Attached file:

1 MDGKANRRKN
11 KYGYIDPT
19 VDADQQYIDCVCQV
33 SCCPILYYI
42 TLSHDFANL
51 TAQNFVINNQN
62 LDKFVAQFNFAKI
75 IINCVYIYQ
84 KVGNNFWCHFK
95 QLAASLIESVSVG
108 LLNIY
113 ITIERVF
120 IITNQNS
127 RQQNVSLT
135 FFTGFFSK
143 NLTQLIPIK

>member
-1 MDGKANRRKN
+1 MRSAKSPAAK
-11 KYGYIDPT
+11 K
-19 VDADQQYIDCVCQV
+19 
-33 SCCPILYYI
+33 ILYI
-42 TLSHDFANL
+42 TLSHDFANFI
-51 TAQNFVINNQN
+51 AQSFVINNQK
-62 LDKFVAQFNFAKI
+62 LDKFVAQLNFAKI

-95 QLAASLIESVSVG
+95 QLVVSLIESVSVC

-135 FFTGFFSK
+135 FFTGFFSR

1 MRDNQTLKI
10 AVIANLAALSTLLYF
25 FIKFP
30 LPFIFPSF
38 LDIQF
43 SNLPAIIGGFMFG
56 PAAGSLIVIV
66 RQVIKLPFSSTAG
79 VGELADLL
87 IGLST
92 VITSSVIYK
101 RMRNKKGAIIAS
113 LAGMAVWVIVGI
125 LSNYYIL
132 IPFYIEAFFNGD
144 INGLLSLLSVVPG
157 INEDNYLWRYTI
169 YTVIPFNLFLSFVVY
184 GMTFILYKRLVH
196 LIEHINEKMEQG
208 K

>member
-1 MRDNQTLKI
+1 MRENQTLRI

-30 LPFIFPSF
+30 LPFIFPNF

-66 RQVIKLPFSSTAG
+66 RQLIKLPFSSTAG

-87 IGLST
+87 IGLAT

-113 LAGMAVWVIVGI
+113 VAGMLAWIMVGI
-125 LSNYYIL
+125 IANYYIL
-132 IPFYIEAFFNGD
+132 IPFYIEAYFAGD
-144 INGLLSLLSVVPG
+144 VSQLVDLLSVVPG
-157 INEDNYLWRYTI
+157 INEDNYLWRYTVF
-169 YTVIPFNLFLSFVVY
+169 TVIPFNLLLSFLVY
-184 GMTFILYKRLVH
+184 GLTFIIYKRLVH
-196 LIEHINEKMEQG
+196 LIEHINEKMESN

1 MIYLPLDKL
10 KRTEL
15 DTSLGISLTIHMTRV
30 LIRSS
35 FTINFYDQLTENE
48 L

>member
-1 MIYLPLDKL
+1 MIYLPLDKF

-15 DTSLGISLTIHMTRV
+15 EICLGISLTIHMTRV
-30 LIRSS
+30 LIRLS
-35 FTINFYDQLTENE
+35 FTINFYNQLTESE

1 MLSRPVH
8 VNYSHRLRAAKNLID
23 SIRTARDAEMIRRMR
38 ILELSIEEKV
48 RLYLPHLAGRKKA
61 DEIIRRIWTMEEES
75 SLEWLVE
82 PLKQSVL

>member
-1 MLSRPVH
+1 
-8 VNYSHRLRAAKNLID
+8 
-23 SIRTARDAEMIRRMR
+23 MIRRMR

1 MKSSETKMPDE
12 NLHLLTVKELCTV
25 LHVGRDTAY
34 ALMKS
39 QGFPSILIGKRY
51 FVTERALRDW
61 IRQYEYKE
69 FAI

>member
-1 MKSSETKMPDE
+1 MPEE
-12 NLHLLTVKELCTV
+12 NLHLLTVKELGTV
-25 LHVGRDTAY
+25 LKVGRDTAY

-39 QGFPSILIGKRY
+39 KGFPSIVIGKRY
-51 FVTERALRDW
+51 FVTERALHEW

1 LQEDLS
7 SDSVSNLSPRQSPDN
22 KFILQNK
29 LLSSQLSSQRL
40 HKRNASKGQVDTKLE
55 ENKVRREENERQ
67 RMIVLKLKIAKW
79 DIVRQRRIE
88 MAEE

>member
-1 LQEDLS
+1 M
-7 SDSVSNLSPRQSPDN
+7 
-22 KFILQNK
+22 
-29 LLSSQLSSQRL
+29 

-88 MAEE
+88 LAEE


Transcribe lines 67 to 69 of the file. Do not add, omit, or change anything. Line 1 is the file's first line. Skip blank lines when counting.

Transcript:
+113 VAGMLAWIMVGI
-125 LSNYYIL
+125 IANYYIL